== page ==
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Elizabeth Cooney is a health reporter for the Worcester Telegram & Gazette.
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Wednesday, October 3, 2007

Today's Globe: senior group homes, disparities grant, lab accidents, essential medicines

Home health aide Edith Kabugo gave Thomas Patrick
Donagher orange juice as he relaxed at a group home
in Peabody, where he lives with three other frail seniors.
(Yoon S. Byun/ Globe Staff)

Nestled in a neighborhood of neatly kept houses, four frail seniors in Peabody are pioneering an alternative to nursing homes. Similar to group homes for the mentally ill and mentally retarded that helped thousands move out of institutions, the model is designed to serve seniors too frail or disabled to live safely on their own or in assisted living, but who don't need - or want - the round-the-clock nursing of a large facility.

The federal government is promising to give Boston more than $4 million during the next five years to further address healthcare disparities and to export what has worked here to other cities across New England.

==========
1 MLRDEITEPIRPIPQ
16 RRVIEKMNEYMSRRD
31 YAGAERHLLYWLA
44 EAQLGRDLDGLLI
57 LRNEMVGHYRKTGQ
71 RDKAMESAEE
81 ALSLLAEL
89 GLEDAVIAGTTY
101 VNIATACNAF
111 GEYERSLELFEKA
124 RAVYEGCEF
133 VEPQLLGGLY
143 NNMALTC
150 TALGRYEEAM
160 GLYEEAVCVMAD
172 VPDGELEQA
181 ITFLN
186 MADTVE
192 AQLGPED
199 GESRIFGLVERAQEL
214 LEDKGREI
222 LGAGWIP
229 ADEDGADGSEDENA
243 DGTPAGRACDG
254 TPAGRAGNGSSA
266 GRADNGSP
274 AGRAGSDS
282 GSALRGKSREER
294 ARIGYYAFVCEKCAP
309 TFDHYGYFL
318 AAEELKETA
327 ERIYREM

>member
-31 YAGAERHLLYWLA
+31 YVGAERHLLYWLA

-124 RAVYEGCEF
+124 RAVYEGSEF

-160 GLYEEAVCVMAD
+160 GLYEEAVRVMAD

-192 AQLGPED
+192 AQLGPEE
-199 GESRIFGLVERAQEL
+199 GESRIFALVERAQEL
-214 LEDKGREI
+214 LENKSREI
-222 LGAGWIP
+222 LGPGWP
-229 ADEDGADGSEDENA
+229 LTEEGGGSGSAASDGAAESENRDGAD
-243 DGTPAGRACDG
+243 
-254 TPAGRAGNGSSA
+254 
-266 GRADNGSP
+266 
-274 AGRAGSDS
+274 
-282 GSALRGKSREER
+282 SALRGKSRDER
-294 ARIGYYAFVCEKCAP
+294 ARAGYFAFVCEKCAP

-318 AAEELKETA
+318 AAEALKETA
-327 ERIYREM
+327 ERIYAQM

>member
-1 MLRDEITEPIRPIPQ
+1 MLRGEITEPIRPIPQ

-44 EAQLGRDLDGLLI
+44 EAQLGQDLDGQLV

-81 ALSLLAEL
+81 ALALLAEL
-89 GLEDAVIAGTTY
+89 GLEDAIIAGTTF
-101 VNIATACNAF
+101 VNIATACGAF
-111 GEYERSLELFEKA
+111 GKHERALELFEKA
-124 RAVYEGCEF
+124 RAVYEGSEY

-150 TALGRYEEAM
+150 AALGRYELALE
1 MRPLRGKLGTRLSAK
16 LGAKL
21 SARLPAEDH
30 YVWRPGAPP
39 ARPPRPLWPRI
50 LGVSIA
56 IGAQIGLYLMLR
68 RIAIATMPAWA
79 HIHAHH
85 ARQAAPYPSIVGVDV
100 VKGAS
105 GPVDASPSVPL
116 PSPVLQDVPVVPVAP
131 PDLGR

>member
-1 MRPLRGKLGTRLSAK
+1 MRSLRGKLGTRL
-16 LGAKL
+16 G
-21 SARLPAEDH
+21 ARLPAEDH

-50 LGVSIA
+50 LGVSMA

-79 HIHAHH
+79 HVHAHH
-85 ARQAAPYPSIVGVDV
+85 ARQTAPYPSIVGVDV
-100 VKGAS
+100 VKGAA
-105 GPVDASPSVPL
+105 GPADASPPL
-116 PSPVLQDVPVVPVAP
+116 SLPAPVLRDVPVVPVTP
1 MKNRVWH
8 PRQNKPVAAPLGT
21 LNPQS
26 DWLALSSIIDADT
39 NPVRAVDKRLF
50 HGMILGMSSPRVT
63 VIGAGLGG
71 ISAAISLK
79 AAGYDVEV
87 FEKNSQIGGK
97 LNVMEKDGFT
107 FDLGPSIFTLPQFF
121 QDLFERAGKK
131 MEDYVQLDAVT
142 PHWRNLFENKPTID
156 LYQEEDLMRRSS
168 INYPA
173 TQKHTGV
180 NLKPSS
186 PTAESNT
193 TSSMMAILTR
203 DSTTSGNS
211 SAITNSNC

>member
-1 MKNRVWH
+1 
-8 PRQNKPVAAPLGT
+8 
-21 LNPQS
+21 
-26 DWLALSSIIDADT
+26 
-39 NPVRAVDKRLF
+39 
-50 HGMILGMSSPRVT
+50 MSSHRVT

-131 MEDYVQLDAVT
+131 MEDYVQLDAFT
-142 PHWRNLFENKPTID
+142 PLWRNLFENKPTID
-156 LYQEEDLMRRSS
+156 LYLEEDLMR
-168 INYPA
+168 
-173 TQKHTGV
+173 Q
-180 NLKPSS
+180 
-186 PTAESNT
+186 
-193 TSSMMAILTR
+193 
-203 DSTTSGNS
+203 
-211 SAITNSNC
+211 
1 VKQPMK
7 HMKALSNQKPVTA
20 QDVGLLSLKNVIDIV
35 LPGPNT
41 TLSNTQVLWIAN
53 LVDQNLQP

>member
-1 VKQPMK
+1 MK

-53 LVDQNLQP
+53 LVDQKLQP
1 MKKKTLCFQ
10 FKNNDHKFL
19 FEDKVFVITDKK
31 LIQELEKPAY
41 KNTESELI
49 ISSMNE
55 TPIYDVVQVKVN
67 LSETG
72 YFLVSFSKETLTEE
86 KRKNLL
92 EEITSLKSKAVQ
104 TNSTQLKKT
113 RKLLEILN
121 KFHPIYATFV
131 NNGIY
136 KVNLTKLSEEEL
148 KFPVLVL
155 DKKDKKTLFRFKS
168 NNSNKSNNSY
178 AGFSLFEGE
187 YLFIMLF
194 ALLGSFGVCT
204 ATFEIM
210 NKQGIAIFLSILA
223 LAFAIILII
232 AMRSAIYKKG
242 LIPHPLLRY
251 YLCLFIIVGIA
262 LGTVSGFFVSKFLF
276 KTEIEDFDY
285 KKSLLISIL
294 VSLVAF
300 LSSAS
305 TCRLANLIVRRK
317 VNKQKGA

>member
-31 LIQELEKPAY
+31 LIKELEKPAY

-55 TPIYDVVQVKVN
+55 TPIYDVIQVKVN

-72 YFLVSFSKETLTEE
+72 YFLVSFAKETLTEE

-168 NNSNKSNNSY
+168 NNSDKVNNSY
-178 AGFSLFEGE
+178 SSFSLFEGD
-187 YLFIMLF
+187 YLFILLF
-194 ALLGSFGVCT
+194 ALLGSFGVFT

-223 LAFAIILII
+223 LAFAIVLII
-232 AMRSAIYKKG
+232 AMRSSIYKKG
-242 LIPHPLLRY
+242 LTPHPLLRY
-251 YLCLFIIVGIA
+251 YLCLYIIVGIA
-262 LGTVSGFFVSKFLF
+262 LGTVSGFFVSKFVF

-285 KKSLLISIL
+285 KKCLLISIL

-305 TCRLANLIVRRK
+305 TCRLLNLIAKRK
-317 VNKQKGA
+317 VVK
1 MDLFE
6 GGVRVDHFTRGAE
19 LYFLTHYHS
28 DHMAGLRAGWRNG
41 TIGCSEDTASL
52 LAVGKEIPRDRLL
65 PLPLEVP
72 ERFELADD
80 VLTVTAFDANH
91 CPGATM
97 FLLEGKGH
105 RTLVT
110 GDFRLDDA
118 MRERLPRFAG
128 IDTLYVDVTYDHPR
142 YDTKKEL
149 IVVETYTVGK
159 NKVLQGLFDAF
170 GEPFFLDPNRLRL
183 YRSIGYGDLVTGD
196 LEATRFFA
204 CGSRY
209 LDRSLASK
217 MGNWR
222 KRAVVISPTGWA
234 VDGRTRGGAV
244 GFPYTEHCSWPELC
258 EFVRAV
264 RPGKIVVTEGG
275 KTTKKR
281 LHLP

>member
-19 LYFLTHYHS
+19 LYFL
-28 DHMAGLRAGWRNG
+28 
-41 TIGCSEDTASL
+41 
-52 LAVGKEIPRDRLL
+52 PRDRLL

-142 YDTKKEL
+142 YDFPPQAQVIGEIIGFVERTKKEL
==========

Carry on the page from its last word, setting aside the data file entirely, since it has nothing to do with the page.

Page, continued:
American laboratories handling deadly germs and toxins have experienced more than 100 accidents and missing shipments since 2003, and the number is increasing as more labs do the work.

Universities must honor their social role by joining the movement to ensure that patients worldwide have access to life-saving drugs that have been funded by the American public and discovered by American scientists working in American universities, Rachel Kiddell-Monroe and Ethan Guillen of Universities Allied for Essential Medicines write on the op-ed page, urging Harvard and MIT to turn promises of their commitment from words into action.

Posted by Elizabeth Cooney at 06:57 AM
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